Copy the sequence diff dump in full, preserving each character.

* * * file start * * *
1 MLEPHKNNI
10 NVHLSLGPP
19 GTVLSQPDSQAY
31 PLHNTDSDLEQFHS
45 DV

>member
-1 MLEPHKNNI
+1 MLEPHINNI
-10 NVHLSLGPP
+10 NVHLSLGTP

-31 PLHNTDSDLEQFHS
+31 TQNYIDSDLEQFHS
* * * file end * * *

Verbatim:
1 MLEPHKNNI
10 NVHLSLGPP
19 GTVLSQPDSQAY
31 PLHNTDSDLEQFHS
45 DV

>member
-1 MLEPHKNNI
+1 MLEPHINNI
-10 NVHLSLGPP
+10 NVHLSLGTP

-31 PLHNTDSDLEQFHS
+31 TQNYIDSDLEQFHS